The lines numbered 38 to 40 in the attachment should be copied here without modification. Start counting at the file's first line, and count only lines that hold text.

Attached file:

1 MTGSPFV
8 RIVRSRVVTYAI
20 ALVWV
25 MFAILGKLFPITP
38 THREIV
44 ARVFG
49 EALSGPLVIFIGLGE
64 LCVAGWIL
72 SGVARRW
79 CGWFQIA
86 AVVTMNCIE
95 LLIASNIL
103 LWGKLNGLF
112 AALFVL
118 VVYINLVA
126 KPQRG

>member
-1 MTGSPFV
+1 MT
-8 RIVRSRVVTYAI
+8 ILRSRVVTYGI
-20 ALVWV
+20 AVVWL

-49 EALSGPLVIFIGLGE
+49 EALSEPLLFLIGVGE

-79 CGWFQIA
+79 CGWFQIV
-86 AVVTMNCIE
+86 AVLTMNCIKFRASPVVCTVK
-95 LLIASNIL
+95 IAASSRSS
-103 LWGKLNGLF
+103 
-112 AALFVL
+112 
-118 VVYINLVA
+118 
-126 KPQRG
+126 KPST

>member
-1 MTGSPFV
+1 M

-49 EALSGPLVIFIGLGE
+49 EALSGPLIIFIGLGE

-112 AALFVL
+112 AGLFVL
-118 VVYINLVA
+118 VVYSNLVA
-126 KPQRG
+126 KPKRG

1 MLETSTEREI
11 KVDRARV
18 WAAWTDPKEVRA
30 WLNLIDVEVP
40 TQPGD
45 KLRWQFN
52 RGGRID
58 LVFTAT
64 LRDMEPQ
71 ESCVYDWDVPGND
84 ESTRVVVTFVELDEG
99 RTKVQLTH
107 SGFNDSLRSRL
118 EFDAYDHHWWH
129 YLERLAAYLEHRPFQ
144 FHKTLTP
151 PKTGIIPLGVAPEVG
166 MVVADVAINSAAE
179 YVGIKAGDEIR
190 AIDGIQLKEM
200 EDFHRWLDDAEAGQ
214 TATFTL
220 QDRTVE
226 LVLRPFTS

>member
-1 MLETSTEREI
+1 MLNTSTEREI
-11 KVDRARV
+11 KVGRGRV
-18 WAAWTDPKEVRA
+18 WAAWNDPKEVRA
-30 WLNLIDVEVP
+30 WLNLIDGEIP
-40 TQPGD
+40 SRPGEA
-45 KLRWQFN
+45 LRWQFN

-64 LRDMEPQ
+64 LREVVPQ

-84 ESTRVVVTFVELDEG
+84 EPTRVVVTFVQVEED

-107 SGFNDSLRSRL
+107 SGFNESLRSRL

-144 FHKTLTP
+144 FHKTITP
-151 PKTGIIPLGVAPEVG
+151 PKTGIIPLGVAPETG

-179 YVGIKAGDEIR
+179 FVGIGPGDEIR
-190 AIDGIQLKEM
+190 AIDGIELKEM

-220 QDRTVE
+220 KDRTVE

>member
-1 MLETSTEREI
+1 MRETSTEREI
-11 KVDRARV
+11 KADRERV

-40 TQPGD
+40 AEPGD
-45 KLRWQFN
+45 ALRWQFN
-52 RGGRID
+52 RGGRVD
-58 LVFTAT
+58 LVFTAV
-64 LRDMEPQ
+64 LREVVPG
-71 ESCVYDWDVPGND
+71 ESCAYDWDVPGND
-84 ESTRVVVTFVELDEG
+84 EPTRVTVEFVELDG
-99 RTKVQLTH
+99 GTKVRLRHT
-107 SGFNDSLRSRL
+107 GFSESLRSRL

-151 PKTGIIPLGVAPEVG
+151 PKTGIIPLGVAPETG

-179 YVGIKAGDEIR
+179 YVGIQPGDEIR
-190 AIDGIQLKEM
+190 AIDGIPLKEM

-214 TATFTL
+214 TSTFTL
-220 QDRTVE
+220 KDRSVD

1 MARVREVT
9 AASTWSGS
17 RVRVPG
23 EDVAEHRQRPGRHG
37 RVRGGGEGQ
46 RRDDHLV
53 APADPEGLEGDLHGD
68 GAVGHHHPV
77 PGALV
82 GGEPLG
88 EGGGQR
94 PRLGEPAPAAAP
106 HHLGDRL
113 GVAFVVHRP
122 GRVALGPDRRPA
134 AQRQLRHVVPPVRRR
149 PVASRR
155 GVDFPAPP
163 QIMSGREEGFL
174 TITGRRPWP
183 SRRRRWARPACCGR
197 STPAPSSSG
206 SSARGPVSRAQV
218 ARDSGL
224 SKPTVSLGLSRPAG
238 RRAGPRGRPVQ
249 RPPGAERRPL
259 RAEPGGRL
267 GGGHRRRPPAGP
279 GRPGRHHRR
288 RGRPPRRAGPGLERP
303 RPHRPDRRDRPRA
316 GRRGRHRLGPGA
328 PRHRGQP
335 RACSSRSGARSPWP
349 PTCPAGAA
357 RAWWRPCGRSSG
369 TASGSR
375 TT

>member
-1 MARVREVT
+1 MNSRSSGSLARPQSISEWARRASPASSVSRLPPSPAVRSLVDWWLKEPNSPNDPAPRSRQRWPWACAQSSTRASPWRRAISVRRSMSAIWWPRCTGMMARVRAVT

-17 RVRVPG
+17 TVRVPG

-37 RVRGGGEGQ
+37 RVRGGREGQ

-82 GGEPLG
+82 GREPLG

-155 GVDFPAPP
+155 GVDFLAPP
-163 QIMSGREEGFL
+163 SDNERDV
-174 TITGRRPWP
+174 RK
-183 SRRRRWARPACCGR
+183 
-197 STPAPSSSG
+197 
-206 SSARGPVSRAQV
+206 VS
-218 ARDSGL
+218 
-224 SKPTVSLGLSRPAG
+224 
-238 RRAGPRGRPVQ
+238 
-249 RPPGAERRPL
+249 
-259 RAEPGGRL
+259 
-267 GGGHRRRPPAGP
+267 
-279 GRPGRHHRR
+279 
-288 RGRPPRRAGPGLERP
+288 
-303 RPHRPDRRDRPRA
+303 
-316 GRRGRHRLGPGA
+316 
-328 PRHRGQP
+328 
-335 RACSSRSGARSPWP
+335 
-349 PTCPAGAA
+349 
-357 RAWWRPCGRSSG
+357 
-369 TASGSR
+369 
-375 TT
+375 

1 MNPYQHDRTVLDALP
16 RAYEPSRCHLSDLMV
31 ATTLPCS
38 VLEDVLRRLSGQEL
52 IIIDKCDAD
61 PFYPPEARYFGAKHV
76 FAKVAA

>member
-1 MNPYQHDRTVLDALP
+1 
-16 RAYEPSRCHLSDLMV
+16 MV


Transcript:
-126 KPQRG
+126 KPST

>member